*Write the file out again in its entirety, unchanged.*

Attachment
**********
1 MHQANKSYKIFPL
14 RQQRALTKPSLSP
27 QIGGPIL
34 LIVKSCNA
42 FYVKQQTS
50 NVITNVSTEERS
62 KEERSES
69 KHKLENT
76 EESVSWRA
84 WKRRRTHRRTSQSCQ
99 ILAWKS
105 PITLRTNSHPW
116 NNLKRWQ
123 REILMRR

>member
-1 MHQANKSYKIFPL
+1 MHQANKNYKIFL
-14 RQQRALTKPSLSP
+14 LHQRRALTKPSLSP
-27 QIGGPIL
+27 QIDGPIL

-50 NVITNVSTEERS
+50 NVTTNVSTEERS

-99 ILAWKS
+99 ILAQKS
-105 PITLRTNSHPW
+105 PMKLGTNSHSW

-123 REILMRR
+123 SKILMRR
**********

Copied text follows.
1 MHQANKSYKIFPL
14 RQQRALTKPSLSP
27 QIGGPIL
34 LIVKSCNA
42 FYVKQQTS
50 NVITNVSTEERS
62 KEERSES
69 KHKLENT
76 EESVSWRA
84 WKRRRTHRRTSQSCQ
99 ILAWKS
105 PITLRTNSHPW
116 NNLKRWQ
123 REILMRR

>member
-1 MHQANKSYKIFPL
+1 MHQANKNYKIFL
-14 RQQRALTKPSLSP
+14 LHQRRALTKPSLSP
-27 QIGGPIL
+27 QIDGPIL

-50 NVITNVSTEERS
+50 NVTTNVSTEERS

-99 ILAWKS
+99 ILAQKS
-105 PITLRTNSHPW
+105 PMKLGTNSHSW

-123 REILMRR
+123 SKILMRR